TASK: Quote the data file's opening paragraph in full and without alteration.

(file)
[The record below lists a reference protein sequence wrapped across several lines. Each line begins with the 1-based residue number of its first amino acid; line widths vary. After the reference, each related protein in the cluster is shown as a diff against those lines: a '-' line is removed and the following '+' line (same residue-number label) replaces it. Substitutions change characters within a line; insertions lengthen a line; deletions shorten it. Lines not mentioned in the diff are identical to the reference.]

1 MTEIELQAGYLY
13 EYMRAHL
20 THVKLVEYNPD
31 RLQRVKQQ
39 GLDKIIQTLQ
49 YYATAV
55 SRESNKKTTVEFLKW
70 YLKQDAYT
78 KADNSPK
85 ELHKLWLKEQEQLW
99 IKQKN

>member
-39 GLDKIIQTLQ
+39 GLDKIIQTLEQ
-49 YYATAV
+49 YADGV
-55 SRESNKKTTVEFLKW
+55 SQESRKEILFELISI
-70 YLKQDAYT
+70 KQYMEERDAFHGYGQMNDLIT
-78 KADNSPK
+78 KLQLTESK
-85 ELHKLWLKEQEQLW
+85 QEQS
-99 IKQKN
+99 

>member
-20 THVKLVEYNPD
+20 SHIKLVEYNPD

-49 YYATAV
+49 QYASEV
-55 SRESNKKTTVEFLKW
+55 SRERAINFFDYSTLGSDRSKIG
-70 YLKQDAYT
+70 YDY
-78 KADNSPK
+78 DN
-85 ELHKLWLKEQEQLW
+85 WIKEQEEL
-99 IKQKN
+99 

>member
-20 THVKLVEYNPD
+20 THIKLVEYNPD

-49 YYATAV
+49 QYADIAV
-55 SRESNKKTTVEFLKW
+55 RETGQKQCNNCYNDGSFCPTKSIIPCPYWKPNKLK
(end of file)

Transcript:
[The record below lists a reference protein sequence wrapped across several lines. Each line begins with the 1-based residue number of its first amino acid; line widths vary. After the reference, each related protein in the cluster is shown as a diff against those lines: a '-' line is removed and the following '+' line (same residue-number label) replaces it. Substitutions change characters within a line; insertions lengthen a line; deletions shorten it. Lines not mentioned in the diff are identical to the reference.]